The UK Competition and Markets Authority (CMA) has stepped up its enforcement action against wedding firms and holiday providers whose cancellation and refund practices are deemed to fall short of required standards.
As we reported last year, the CMA has kept a particularly watchful eye on businesses in these sectors since the onset of the COVID-19 crisis. But recent months have seen a marked increase in concrete action taken against individual firms, a number of whom have been required to give legally binding commitments to repay customers and revise cancellation policies as a result.
The CMA announced last Thursday that it is launching an investigation under consumer protection law into Teletext Holidays, after receiving hundreds of complaints that customers were not being handed refunds for package holidays cancelled due to Covid-19. This marks just the latest in a flurry of recent investigations into the sector.
But it’s not just holiday providers in the spotlight. The end of last year also saw the CMA issue stern warnings to wedding operators over concerns that couples were still not receiving fair refunds for ceremonies that could not go ahead during the pandemic. Certain firms are reported to have misled customers about the level of refund they were entitled to, or otherwise only allowed customers to re-book events at a higher price than originally quoted – both potential breaches of consumer protection laws.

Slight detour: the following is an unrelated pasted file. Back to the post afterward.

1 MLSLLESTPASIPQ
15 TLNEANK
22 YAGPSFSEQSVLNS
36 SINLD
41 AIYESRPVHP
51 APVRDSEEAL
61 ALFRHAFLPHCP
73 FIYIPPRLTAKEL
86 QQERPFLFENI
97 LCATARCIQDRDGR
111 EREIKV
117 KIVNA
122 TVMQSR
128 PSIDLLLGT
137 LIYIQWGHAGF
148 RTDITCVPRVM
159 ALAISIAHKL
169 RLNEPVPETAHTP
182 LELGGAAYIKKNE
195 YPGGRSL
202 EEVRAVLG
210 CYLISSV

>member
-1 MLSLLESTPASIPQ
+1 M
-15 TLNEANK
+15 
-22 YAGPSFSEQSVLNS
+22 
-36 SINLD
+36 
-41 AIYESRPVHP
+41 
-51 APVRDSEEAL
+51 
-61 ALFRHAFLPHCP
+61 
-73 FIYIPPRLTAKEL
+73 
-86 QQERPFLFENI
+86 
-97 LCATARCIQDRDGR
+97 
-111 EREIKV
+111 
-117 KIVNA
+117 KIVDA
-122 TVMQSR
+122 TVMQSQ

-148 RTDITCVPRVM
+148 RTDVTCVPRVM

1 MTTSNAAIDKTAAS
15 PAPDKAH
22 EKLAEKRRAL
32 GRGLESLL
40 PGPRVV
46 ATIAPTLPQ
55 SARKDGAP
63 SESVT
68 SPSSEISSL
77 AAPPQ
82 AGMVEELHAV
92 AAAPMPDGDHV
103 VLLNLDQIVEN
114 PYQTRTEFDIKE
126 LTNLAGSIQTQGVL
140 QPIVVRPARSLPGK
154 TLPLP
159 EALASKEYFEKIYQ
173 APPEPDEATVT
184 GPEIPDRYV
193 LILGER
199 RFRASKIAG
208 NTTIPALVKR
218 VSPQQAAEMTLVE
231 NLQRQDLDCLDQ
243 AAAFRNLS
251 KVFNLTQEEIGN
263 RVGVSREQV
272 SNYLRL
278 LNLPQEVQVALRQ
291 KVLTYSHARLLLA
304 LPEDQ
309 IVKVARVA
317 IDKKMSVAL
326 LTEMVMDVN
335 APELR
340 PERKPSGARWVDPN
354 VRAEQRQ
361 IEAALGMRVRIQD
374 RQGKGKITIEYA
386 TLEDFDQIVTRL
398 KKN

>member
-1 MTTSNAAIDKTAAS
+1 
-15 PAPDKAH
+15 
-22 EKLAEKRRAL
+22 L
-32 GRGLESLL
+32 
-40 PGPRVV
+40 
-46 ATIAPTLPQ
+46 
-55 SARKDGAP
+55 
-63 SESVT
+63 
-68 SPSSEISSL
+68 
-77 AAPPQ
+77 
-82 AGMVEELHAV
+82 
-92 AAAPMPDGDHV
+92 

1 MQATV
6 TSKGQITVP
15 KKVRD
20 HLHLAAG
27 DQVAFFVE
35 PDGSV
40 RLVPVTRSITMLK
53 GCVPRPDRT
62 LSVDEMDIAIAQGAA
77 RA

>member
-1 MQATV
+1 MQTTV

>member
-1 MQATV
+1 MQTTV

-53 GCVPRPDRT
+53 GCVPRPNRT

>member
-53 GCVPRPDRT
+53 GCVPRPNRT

One business, Bijou Weddings Group, was singled out for investigation by the CMA and required to commit to changing its policies. But the CMA also sought fit to release fresh guidance to all wedding firms operating across the UK, highlighting that:
- firms should not make deductions from any refund unless they can prove that the relevant costs were incurred directly for the wedding in question, and have provided a breakdown of those costs to the customer;
- refunds should be paid promptly and without unreasonable delay; and
- couples should not face additional charges when they voluntarily agree to reschedule their wedding to a comparable date and service instead of seeking a refund.
Whilst package holidays and weddings have been on the CMA’s COVID radar for some time, fresh attention is now also turning towards the airlines sector.
Just before Christmas the CMA launched an investigation into airline operators, citing concerns that some may have breached consumers’ legal rights by failing to offer cash refunds for flights they could not legally take.
The CMA noted its intention to work closely with the Civil Aviation Authority to identify and tackle possible breaches of consumer protection law, and as a first step has written to a number of airlines to gather information about their respective refund policies during lockdown. The results of these enquiries are yet to be released, but the CMA has made clear it is ready to launch enforcement action against individual airlines if the evidence is sufficiently compelling.